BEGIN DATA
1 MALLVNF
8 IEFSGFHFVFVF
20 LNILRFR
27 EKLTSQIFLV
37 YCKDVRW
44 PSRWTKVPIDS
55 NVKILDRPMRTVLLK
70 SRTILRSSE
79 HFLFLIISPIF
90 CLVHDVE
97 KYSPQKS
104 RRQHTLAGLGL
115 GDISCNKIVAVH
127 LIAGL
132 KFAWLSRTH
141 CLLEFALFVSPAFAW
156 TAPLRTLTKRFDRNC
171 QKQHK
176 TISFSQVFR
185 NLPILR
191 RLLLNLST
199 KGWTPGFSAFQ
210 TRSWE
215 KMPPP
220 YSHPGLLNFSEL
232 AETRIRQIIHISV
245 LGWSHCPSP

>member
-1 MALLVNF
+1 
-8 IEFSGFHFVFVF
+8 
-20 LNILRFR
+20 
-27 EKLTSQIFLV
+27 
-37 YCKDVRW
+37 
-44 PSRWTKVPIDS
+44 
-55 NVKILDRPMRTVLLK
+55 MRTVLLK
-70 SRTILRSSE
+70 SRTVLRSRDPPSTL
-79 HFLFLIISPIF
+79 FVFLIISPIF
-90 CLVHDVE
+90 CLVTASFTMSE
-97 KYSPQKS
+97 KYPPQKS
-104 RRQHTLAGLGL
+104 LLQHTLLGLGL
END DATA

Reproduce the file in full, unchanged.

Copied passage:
1 MALLVNF
8 IEFSGFHFVFVF
20 LNILRFR
27 EKLTSQIFLV
37 YCKDVRW
44 PSRWTKVPIDS
55 NVKILDRPMRTVLLK
70 SRTILRSSE
79 HFLFLIISPIF
90 CLVHDVE
97 KYSPQKS
104 RRQHTLAGLGL
115 GDISCNKIVAVH
127 LIAGL
132 KFAWLSRTH
141 CLLEFALFVSPAFAW
156 TAPLRTLTKRFDRNC
171 QKQHK
176 TISFSQVFR
185 NLPILR
191 RLLLNLST
199 KGWTPGFSAFQ
210 TRSWE
215 KMPPP
220 YSHPGLLNFSEL
232 AETRIRQIIHISV
245 LGWSHCPSP

>member
-1 MALLVNF
+1 
-8 IEFSGFHFVFVF
+8 
-20 LNILRFR
+20 
-27 EKLTSQIFLV
+27 
-37 YCKDVRW
+37 
-44 PSRWTKVPIDS
+44 
-55 NVKILDRPMRTVLLK
+55 MRTVLLK
-70 SRTILRSSE
+70 SRTVLRSRDPPSTL
-79 HFLFLIISPIF
+79 FVFLIISPIF
-90 CLVHDVE
+90 CLVTASFTMSE
-97 KYSPQKS
+97 KYPPQKS
-104 RRQHTLAGLGL
+104 LLQHTLLGLGL